Ancient Knife Makers
It cannot be denied that the first knifemakers were early human beings who lived thousands of years ago, most likely in caves. What prompted them to create such a tool? The most obvious answer would be for survival.
Survival for these groups of people mainly centered around protection, food, and shelter. They needed a tool that allows them to kill animals for their meals. They required a tool that will help them acquire clothing. And they required a tool that will help them to protect themselves from vicious animals and other predators that roamed the environment back then. The bladed edge, or the knife, answered all of these needs and more.
As time passed, these knife makers needed better tools for cutting, which was what prompted them to start sharpening stones in order to achieve a sharper blade. About 5000-2000 BC, knife makers started polishing their stone knives to achieve sharper edges and even started to fit handles into them.
The discovery of metal like bronze and iron gave knife makers a new material to work with. The first metal blades which were made of bronze or copper came into existence sometime between 3000-700 BC and were much preferred over their stone counterparts for obvious reasons. However, around 1000 BC, iron knives started to gain popularity since they were more durable and sharper than knives made of precious metals.
Modern Day Knife Making
It can be difficult to pinpoint exactly when the modern-day knives first appeared, but it may help to look at the biographies of people who were deemed to be pioneers in the modern-day knife-making industry.
William Scagel is considered by many to be the father of modern-day knife making. He is known for creating knives that had a huge impact on modern cutlery, and many of his influences on the said trade can still be observed today. Accordingly, it was in 1910 that he started to craft knives and sold them in Michigan and Canada, the former being his place of birth and the latter being the place where he grew up. To be more specific, his products revolved around general utility knives, hunting knives, machetes, and axes, most of which were used in expeditions conducted by the Smithsonian Institute. However, he also made other types of knives like the Bowie knives and the pocket knives. Aside from the make and design, Scagel’s knives are known for their handles, which he fitted with a half stag and half leather stacked washer assembly. Although this was his trademark, he also made handles using different materials like ivory, Bakelite, and vulcanized fiber to name a few.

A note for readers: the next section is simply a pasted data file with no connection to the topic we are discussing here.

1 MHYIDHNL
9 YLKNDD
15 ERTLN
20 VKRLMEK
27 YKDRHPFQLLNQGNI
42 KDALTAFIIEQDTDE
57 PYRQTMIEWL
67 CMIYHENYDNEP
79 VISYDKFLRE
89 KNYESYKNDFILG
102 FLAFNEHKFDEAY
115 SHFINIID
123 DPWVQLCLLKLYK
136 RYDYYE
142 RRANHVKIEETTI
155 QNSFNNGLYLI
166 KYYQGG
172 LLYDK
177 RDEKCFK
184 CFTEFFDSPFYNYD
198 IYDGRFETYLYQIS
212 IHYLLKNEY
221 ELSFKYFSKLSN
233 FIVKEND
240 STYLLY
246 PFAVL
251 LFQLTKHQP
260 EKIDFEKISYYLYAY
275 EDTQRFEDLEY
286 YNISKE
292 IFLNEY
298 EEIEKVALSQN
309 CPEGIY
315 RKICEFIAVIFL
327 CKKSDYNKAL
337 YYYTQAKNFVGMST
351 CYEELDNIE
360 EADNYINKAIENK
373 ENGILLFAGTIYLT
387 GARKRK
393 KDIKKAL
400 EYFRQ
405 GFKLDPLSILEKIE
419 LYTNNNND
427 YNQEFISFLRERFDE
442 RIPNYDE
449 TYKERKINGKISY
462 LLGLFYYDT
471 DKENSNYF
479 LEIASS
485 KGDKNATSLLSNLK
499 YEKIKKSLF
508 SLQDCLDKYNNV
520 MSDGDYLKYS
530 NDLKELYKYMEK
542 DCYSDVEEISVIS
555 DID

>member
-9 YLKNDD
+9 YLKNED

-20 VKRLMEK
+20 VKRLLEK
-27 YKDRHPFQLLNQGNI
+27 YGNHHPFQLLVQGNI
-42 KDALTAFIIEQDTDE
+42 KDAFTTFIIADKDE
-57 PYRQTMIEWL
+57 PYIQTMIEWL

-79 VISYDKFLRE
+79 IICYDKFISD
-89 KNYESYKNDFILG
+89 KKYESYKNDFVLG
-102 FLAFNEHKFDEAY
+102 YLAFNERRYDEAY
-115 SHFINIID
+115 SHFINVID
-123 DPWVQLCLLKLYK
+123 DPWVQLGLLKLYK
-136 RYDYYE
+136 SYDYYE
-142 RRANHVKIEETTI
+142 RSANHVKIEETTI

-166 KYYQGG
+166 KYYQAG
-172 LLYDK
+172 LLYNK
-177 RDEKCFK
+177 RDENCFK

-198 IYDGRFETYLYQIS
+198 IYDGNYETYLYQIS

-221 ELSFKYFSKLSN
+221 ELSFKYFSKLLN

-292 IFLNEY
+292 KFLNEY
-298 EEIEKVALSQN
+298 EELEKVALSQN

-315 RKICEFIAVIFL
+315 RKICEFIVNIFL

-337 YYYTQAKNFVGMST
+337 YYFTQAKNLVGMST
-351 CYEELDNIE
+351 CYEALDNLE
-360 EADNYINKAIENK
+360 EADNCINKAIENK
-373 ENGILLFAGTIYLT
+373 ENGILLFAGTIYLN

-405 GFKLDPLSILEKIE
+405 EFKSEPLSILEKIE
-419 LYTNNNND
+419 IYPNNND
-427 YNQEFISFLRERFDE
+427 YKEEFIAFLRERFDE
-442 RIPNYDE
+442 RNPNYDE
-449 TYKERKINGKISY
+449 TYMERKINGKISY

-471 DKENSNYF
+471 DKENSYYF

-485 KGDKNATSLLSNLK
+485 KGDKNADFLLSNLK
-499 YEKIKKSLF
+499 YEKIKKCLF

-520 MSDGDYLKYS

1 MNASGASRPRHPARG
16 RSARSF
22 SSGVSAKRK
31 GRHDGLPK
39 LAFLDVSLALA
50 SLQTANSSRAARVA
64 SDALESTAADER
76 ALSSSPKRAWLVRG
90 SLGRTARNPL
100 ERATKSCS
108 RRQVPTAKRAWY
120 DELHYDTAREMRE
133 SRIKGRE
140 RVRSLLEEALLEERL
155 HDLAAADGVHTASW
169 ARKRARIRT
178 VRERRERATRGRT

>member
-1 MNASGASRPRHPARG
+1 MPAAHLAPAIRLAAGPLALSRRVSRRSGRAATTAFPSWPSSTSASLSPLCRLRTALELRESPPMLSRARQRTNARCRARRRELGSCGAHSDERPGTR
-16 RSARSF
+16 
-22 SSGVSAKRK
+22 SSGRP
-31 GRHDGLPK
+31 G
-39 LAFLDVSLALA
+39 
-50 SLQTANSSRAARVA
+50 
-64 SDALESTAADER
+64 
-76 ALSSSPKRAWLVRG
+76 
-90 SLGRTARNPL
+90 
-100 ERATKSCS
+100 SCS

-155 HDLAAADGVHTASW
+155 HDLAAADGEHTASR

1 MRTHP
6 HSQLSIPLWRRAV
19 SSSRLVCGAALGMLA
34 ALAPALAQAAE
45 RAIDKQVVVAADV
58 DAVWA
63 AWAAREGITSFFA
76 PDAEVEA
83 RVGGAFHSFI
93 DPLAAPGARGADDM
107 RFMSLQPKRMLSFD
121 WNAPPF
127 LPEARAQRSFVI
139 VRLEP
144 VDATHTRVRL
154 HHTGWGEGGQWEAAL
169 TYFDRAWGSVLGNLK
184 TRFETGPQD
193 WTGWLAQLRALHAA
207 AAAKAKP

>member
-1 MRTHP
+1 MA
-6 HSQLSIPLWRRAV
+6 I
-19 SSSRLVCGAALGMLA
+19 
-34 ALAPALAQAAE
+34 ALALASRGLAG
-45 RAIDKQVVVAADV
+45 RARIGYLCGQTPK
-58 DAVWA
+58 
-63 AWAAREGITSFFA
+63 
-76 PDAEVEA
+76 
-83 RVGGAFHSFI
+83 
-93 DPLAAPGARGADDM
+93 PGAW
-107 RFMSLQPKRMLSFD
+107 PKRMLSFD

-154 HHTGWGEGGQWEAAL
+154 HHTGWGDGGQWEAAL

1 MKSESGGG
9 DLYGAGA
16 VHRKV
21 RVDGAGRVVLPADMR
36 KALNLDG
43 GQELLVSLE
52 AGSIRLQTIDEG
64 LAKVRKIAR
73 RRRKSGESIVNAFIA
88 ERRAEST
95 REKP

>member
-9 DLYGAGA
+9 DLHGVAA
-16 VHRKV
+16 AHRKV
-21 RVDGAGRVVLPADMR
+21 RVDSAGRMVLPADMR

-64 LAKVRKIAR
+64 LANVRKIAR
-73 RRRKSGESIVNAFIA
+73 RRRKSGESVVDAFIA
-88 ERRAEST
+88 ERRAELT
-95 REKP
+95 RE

Another name worth mentioning in the knife-making industry is Walter Doane Randall Jr. or “Bo Randall” as he is commonly called. His knife-making journey started when he first bought a Scagel knife, which impressed him enough to enter tutelage under William Scagel. It was in 1938 that he opened his first knife shop, and although he made hunting and fishing knives at first, he moved on to making all-purpose fighting knives for US troops which were bound for the Second World War.
The art and science of knife making have evolved over time – from crude survival implements to state-of-the-art fighting blades. At present, knives are used predominantly for sport or work and not for the aforementioned uses. Knife-making technology is constantly evolving, and aside from the knife makers mentioned above, one can now purchase quality knives from various manufacturers worldwide.